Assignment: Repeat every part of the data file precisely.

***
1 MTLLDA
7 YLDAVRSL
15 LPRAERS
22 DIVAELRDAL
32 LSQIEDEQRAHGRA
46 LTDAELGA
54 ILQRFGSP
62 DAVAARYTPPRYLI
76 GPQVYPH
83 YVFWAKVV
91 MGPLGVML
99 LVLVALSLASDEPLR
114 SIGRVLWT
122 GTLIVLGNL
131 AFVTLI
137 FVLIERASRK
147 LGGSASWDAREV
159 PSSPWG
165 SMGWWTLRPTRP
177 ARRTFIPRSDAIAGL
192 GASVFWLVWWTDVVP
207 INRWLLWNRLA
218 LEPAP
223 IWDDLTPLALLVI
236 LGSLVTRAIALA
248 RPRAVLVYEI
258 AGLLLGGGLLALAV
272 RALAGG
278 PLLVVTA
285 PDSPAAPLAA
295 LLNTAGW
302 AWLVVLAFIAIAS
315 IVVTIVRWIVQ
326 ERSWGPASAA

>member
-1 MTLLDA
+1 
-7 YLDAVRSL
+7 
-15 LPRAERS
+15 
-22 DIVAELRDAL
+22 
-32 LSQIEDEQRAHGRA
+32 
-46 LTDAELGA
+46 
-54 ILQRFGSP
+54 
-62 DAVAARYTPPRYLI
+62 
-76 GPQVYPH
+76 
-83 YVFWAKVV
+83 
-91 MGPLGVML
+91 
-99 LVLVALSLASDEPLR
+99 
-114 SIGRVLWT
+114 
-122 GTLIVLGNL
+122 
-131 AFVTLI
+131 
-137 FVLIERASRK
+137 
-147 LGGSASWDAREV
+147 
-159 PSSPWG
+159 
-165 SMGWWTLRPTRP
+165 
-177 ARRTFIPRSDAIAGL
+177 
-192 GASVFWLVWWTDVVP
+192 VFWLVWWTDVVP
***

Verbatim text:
1 MTLLDA
7 YLDAVRSL
15 LPRAERS
22 DIVAELRDAL
32 LSQIEDEQRAHGRA
46 LTDAELGA
54 ILQRFGSP
62 DAVAARYTPPRYLI
76 GPQVYPH
83 YVFWAKVV
91 MGPLGVML
99 LVLVALSLASDEPLR
114 SIGRVLWT
122 GTLIVLGNL
131 AFVTLI
137 FVLIERASRK
147 LGGSASWDAREV
159 PSSPWG
165 SMGWWTLRPTRP
177 ARRTFIPRSDAIAGL
192 GASVFWLVWWTDVVP
207 INRWLLWNRLA
218 LEPAP
223 IWDDLTPLALLVI
236 LGSLVTRAIALA
248 RPRAVLVYEI
258 AGLLLGGGLLALAV
272 RALAGG
278 PLLVVTA
285 PDSPAAPLAA
295 LLNTAGW
302 AWLVVLAFIAIAS
315 IVVTIVRWIVQ
326 ERSWGPASAA

>member
-1 MTLLDA
+1 
-7 YLDAVRSL
+7 
-15 LPRAERS
+15 
-22 DIVAELRDAL
+22 
-32 LSQIEDEQRAHGRA
+32 
-46 LTDAELGA
+46 
-54 ILQRFGSP
+54 
-62 DAVAARYTPPRYLI
+62 
-76 GPQVYPH
+76 
-83 YVFWAKVV
+83 
-91 MGPLGVML
+91 
-99 LVLVALSLASDEPLR
+99 
-114 SIGRVLWT
+114 
-122 GTLIVLGNL
+122 
-131 AFVTLI
+131 
-137 FVLIERASRK
+137 
-147 LGGSASWDAREV
+147 
-159 PSSPWG
+159 
-165 SMGWWTLRPTRP
+165 
-177 ARRTFIPRSDAIAGL
+177 
-192 GASVFWLVWWTDVVP
+192 VFWLVWWTDVVP